Pat, let me try again.

I’m using “intensional and extensional” I think, pretty much as common usage which seems to be consistent with this definition from the philosophy dictionary at

I’m not a student of extensional logic and intensional logic, so I can’t really comment on that, if you could point me to a good synopsis, I’d appreciate it, most of what I’ve found by searching is quite opaque. This is the first reference I’ve seen to suggest that the distinction between OWL/DL and OWL/Full is the difference between use of extensional and intensional logic. Indeed I can’t find any reference in the spec.

I think my use of the term extensional is consistent with the OWL spec where they say “Like RDF classes, every OWL class is associated with a set of individuals, called the class extension. The individuals in the class extension are called the instances of the class.” (and since RDF doesn’t have anything equivalent to the owl:oneOf, I don’t see how they could be referring to an enumeration.)

What I’ve said about OWL is accurate (at least from the practical standpoint of taking these examples and executing them with an OWL compliant reasoner (in my case Pellet)). In your example of knowing two classes have the same members, I think you’re describing an OWL enumeration, and yes two classes with the same enumeration are provably the same class. But if you’re suggesting that two classes with the same instances (what the spec above referred to as a “class extension”), that are not an enumeration, are the same, then no, I don’t agree, and Pellet doesn’t agree. I just tried it.

On your comments about the vegetarian pizza. Yes I’m familiar with a technique for closing a portion of the world in order to infer that a pizza is in fact a vegetarian pizza, Tim Swanson covered it at the conference last year but as I said in my original post, I think this is quite an edge case. If you put a series of provably vegetarian toppings on a pizza, and do not put any non vegetarian toppings on the pizza, it will still not infer that it is a vegetarian pizza (it’s the open world again).

The reason I put this post out there, is that my experience has been that many people believe that you can infer membership into a class, like the vegetarian pizza, and become frustrated and confused when it doesn’t work.

All the best,


not exactly…

Hey. Im not sure what YOU mean by intensional and extensional, but you aren’t using these words in the way they are standardly used, and so what you say about OWL isn’t accurate. Its nothing to do with asserting versus inferring. What is does have to do with is identity, specifically the identity of classes. Extensional classes are just sets: they are defined by their membership. So in an extensional logic (like OWL-DL), if you know that classes A and B have exactly the same members, then you know that A is the same class as B. In an intensional logic (like OWL-Full or RDFS) you don’t know this, and it might not be true. In those logiocs, two classes can have exactly the same members and still be different classes. The only way, in an intensional lgic, for two classes to be the same is if they are asserted to be the same, using sameClass or sameAs or whatever the logic uses to express identity between classes.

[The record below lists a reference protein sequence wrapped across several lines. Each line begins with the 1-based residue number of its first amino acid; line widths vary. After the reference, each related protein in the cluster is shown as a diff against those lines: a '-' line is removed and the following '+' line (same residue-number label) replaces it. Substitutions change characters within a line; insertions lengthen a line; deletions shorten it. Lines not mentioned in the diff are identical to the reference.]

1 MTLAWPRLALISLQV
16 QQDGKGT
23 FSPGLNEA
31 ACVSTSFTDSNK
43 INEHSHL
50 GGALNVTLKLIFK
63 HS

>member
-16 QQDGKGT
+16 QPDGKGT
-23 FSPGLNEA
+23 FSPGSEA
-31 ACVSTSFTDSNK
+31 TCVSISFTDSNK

So: your division of the pizza example classes into two categories is nonsense: there aren’t two kinds of class in any ontology. If the ontology is written in an extensional logic (like he pizza example is, in OWL-DL) then ALL the classes in it are extensional.
You say that the vegetarian pizza definition doesn’t allow one to infer that something is a vegetarian pizza. Wrong. For example, if you know that all its toppings are in a subclass of vegetables, you can infer that it is a vegetarian pizza. If you know that the class of its toppings is a subclass of some class of known vegetables, you can conclude this. And so on: there are many ways to can draw this conclusion. What you cannot do, indeed, because of the open world assumption, is infer that something is a vegetarian pizza *solely* from facts about some of its particular toppings, because you don’t know, just from that, that there might not be some others. But this has nothing to do with the class being intensional or extensional.

Best wishes.